Why You Should Read: “The Wicked + The Divine”

by Milan Reno

As opposed to what my office nickname hints at, my raiding proficiency and activities are modest at best, and my Daveness could do with some work. Nonetheless, there’s something fascinating about experiencing life through a masque. For all you know, I’m a Ukrainian-Mexican mutt with an ominous obsession for butts, belching, and butts belching. 

Yet such a possible but not entirely feasible identity becomes diluted, downplayed and downright dwarfed by the merebnotion of RAIDER DAVE. Jokes aside, this theatricality, this otherness, is what led me from an early age into loving much of the stuff I do now. Because the masque isn’t necessarily some falsehood, it is often a heightened performance of who we really are. 

Let this serve as a brief introduction and foreshadowing into things I’ll be talking about in future entries. My columns will spend a majority of their time examining the fun side of literary theory, featuring some of my favorite examples such as JoJo’s Bizarre Adventure and the Persona spin-off series. But for now, I’ll start with one of my favourite comic book series of all time, certainly my top pick from Image Comics: The Wicked + The Divine. I got our good pal Jorge absolutely hooked on it and I’d love to spread the vice here with you, dear reader.

35 issues in and 4 special one-shots, this is a series that’s been going fair and smooth and the final issues are actually in sight. But, if for some reason, you haven’t checked it out, this is why you ought to do yourself a favour, and get yourself The Wicked + The Divine. 

Right off the bat, the visual presentation of the covers (whether you look at individual issues or a trade paperback) should hint at an acute leaning toward the stylish. Gone are the subversively dark aesthetics Image Comics became known for during their early years with Spawn, Shadowhawk and, uh, whatever Rob Liefeld was up to, (Packet-Man? Commander Cargo Shorts? The Human Pouch?). In comparison WicDiv’s palette is lively and colourful and deftly manages to avoid coming off as saccharine. Additionally, Jamie McKelvie’s pencils are some of the most precise I’ve ever seen, resulting in nigh-photo realistic designs. Although the character portraits featured on each issues’ cover tend to portray nothing further than stoic, neutral faces, actual renderings of facial expression throughout the series are top notch. Quite a bit more detailed than the occasional Pop Art tendency, but not overly reliant on excess. So, even just for the sake of looking at a pretty thing, you can’t go wrong with WicDiv.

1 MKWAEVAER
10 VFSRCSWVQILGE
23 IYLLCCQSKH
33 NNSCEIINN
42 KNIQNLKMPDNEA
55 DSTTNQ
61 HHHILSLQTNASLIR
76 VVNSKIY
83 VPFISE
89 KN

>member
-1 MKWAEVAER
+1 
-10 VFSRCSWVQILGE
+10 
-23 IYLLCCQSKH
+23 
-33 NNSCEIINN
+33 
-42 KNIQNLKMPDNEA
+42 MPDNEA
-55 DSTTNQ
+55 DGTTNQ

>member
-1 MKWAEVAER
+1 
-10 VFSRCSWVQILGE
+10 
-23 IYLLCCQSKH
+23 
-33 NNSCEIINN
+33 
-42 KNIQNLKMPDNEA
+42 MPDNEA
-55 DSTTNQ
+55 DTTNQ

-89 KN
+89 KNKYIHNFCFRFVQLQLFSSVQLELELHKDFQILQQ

But although humans are shallow creatures of the eye, a pretty-looking thing won’t do to encourage commitment for a monthly publication, certainly not in this economy. Thankfully, this is where WicDiv’s greatest asset comes into play: its writing. To this very day, Neil Gaiman’s The Sandman stands tall as the best comic book I’ve ever read (one of the best things I’ve ever read, period), yet swell English fella Kieron Gillen’s pen poses a most formidable competitor in this comic. His style brandishes the wealth of experience he’s amassed as a journalist and comic book writer (mostly on the side of Marvel) and includes massive narrative depth, miles of wit, generous helpings of intertextuality, and an enviable handle on tragic and comedic tones.